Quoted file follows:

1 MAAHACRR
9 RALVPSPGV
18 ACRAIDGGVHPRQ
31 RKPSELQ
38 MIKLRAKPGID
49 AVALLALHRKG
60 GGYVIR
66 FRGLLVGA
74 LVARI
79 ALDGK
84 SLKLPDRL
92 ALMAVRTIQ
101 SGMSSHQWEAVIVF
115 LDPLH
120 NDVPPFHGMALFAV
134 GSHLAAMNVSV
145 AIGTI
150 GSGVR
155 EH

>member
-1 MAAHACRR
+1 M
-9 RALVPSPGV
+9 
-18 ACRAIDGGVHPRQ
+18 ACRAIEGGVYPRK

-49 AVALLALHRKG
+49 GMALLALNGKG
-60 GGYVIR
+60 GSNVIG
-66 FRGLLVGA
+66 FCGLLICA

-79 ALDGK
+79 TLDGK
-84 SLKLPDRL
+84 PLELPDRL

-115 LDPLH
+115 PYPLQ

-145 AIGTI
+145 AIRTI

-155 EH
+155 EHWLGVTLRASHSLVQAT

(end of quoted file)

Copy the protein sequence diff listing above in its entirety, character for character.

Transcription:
1 MAAHACRR
9 RALVPSPGV
18 ACRAIDGGVHPRQ
31 RKPSELQ
38 MIKLRAKPGID
49 AVALLALHRKG
60 GGYVIR
66 FRGLLVGA
74 LVARI
79 ALDGK
84 SLKLPDRL
92 ALMAVRTIQ
101 SGMSSHQWEAVIVF
115 LDPLH
120 NDVPPFHGMALFAV
134 GSHLAAMNVSV
145 AIGTI
150 GSGVR
155 EH

>member
-1 MAAHACRR
+1 M
-9 RALVPSPGV
+9 
-18 ACRAIDGGVHPRQ
+18 ACRAIEGGVYPRK

-49 AVALLALHRKG
+49 GMALLALNGKG
-60 GGYVIR
+60 GSNVIG
-66 FRGLLVGA
+66 FCGLLICA

-79 ALDGK
+79 TLDGK
-84 SLKLPDRL
+84 PLELPDRL

-115 LDPLH
+115 PYPLQ

-145 AIGTI
+145 AIRTI

-155 EH
+155 EHWLGVTLRASHSLVQAT